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Synchronized Methods Returning Primitive Values  RSS feed

 
Jay Damon
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Is it absolutely necessary to synchronize methods that return (read) primitive values, e.g. ints, longs, etc? I used to not think so but then I re-read the Java Tutorial on Synchronized Methods this morning and it seems to indicate that you should. I had always thought that, if I declared my setter methods synchronized thereby locking the object, I could avoid unnecessary synchronization of getter methods.

Specifically, I generally maintain a long value for the next refresh time in cached objects. My approach has always been to test this value first to see if a refresh is required and invoke the necessary synchronized methods only if true, thus avoiding unnecessary synchronization. I had always thought the worst case would be that some requestors would retrieve "slightly stale" data.

Am I wrong? Would someone care to clarify?

Also, when maintaining data in my objects, I generally use Hashtables and Vectors rather than HashMaps and ArrayLists which should alleviate the need to synchronize getter methods that return values from these collection objects. However, it now occurs to me that I should be synchronizing on these objects when clearing them and re-adding data. Otherwise, it would seem to me that there would be a brief period of time where these collection objects would have no data and could potentially return null, an incorrect result.

Am I correct? Should I specifically synchronize on collection objects when clearing and re-adding data?
 
Jim Yingst
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[Jay]: Is it absolutely necessary to synchronize methods that return (read) primitive values, e.g. ints, longs, etc?

Absolutely? I suppose not, but it depends on what sort of errors you're willing to tolerate. My opinion is that many people go overboard avoiding synchronization, and create a lot of subtle errors that are difficult to reproduce or debug. So I would say, don't do it unless (a) you don't mind the occasional error, and (b) you can actually observe a performance difference between using synchronized code and unsynchronized code. Synchronization is much faster than it was in Java's early days, and much of the advice about avoiding synchronization is greatly exaggerated by today's standards.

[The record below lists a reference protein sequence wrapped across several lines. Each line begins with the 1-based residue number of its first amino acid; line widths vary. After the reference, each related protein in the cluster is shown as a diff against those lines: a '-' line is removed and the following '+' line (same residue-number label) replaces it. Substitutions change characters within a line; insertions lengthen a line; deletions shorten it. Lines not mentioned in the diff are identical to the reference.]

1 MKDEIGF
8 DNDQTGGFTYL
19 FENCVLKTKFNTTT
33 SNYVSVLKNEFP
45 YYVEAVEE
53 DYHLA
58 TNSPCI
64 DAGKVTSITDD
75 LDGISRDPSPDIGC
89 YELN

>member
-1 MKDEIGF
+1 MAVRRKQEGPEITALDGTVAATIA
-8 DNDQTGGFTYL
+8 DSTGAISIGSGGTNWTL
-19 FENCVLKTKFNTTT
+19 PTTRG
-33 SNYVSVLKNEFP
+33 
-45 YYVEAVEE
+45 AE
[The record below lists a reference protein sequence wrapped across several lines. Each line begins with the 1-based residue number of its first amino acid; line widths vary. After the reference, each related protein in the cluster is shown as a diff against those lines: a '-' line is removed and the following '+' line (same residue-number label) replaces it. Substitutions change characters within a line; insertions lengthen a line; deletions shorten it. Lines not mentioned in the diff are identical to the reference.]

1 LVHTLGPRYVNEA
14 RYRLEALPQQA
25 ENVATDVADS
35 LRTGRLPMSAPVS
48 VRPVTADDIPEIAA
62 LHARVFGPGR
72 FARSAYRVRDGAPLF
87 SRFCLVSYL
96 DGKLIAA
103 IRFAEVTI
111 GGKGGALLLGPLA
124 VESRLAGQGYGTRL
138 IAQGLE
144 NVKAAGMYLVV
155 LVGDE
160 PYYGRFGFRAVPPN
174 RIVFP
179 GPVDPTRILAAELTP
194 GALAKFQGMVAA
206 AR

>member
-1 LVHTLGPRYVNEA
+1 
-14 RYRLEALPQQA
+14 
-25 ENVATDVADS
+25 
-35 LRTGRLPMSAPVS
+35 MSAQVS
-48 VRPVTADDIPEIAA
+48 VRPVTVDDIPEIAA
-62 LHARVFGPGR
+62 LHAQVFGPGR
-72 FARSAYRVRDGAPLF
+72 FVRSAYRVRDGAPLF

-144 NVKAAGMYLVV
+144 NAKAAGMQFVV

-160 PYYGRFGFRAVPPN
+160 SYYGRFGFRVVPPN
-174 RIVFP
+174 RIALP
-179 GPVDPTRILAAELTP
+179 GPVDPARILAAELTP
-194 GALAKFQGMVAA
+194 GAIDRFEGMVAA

[Jay]: I had always thought the worst case would be that some requestors would retrieve "slightly stale" data.

That's true for most primitives (if you're OK with stale data). Unfortunately for double and long, it's worse. Because Java generally uses 32-bit words under the covers, you can get strange effects for 64-bit datatypes. E.g. if you change 0x00000000 to 0xFFFFFFFF while another thread is reading the data, that other thread may see the value as 0x0000FFFF. This sort of word tearing can result in data which is not merely stale, but completely incorrect.

You can avoid this word tearing by declaring your long and double data as volatile. This also avoids the staleness issue. But you can still get some strange effects. A simple x++ may not work correctly, because it represents three distinct atomic actions:

If another thread changes x in between the first line and the third, the increment may be lost. So if two threads simultaneously increment the same variable, it may only get incremented once. The ways to fix that are either (a) use synchronization instead of volatile, or (b) use AtomicLong or similar classes from JDK 5.

Regarding Vector and Hashtable, yes, you should synchronize any time you perform two or more method calls and can't afford to let another thread access the collection in between calls. A common example of this is looping through a Vector:

What happens if an element is removed just as you get to the end? You could have a Vector of size 10. You set i = 9 and check that it's less than 10, good. Then another thread comes and removes an element, so the size is now nine. But then the first thread continues and tries to read element 9, resulting in an ArrayIndexOutOfBoundsException. Other scenarios allow for the possibility of skipping an element due to a remove, or processing an element twice due to an insert.

This is the primary reason why I dislike Vector and Hashtable, as well as the synchronized wrappers from methods like Collections.synchronizedList() etc. They tend to make the user think the code is thread-safe, when in reality they often require additional synchronization to be safe. I prefer to synchronize myself rather than relying on some unseen code that often synchronizes at the wrong level.
[ June 01, 2007: Message edited by: Jim Yingst ]
 
Jay Damon
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Jim, Thanks for the outstanding response!

I agree with you: explicit synchronization is better. I will modify my code to just use HashMaps and ArrayLists and synchronize all getter methods as well as the methods to populate those collection objects. I suspect using Hashtables and Vectors (both declared final) as I was with my getter methods is okay as I was only invoking a single collection method but, by using explicit synchronization, the code will be safer and better documented for the next developer.

Thanks also for the long/double/volatile explanation.
 
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